When any inter-religious dialogue is not so much to learn, but to be preachy, there is no true dialogue. One will notice that those truly interested in understanding others ask and listen more than they speak. Sadly, those uninterested in dialogue are usually the close-minded ones too sure and proud of themselves, while belittling others’ religions. This itself is potential for conflict.
During inter-religious dialogues, it is wise to discuss in a “monkly” manner – in a way calm, kindly, harmonious, rational and gentlemanly – a manner similar to the Buddha’s, as opposed to rude and impatient name-calling or ridicule – which often happens anonymously in cyberspace. We need to be mindful that this virtual tension can spill over into the real world.
When we lose our compassion and wisdom while sharing or defending the beliefs we profess to represent, surely, we are misrepresenting our faiths with our very loss of compassion and wisdom – which are undoubtedly virtues universal to all respectable religions, and even to free-thinkers. The basic ethics of free speech (or any other form of expression) with responsibility should be followed both offline and online, by sticking to the so-called golden rule found in many religions – to not do to others what you do not want others to do to you.
In sincere dialogue, there is gentle nudging to reflect, instead of proselytising with threats of spiritual damnation. Real dialogue never insists on acceptance of one’s beliefs, but merely offers them respectfully for rational consideration.
When learning about a certain faith, we need to be wary of its misrepresentations by those not of that faith – since outsiders often generalise other faiths in inaccurate ways, albeit accidentally. While being open-minded to hear outsiders’ views, the insiders’ should be heard too – for balanced and right understanding.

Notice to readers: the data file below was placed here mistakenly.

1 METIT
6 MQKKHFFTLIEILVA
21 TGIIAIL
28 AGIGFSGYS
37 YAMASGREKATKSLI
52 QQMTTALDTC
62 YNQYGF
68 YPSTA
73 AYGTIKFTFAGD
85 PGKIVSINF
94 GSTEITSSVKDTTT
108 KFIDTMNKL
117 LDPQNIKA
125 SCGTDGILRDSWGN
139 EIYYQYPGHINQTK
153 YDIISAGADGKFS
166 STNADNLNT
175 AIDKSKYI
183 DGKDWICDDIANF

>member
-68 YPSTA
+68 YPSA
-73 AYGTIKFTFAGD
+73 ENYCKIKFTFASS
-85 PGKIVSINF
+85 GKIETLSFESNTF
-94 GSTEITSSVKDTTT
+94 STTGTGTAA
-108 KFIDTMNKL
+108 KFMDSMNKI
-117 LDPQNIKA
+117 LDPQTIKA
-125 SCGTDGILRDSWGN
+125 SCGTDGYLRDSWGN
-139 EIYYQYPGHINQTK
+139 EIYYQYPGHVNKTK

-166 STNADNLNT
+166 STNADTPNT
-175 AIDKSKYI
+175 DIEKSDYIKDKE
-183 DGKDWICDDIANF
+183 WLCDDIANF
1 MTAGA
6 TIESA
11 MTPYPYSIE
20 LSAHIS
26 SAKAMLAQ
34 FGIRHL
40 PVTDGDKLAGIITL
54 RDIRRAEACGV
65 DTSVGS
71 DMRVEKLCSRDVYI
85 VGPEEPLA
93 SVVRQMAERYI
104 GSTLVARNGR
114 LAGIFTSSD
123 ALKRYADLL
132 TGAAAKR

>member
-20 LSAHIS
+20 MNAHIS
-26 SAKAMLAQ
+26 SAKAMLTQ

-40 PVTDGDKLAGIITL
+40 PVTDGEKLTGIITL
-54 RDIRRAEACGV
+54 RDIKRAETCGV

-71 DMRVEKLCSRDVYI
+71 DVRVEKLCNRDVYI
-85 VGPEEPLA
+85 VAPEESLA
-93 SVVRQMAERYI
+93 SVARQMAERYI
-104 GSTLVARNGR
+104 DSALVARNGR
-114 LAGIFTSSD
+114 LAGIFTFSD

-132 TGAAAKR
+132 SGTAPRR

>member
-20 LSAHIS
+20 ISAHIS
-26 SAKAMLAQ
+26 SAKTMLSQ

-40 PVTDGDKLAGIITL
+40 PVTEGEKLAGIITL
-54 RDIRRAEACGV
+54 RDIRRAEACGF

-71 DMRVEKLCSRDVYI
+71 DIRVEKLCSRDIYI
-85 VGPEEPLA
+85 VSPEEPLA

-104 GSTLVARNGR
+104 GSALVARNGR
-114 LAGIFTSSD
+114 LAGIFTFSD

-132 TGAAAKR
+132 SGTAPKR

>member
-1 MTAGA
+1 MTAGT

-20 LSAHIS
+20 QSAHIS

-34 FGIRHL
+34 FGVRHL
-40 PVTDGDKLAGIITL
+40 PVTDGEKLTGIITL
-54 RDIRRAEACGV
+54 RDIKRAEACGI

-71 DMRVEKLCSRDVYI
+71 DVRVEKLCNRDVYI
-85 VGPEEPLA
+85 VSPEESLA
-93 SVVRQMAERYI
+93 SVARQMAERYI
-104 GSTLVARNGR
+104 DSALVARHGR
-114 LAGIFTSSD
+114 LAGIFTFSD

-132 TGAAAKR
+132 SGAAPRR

The Buddha himself actively engaged in much skilful inter-religious dialogue with great compassion and wisdom. As there were more than 60 different stems of religious thought in his time, the feat of being able to engage in harmonious dialogue is most remarkable. His is the example that Buddhists aspire to follow.
The Buddha’s timeless advice on critical-thinking is still valid. Buddhists are first and foremost encouraged to self-reflect, to be critical and even doubtful about their own faith before accepting it, and to always balance faith with sound reason.
Which makes more sense on the path to Truth? To engage in harmonious dialogue with an open heart and mind, or to refuse dialogue, while insisting others are totally wrong, that only oneself is totally correct? We all already know the answers. Since religions exist to benefit humankind, may all religions co-exist harmoniously in the light of true mutual-understanding!
Are All Religions the Same?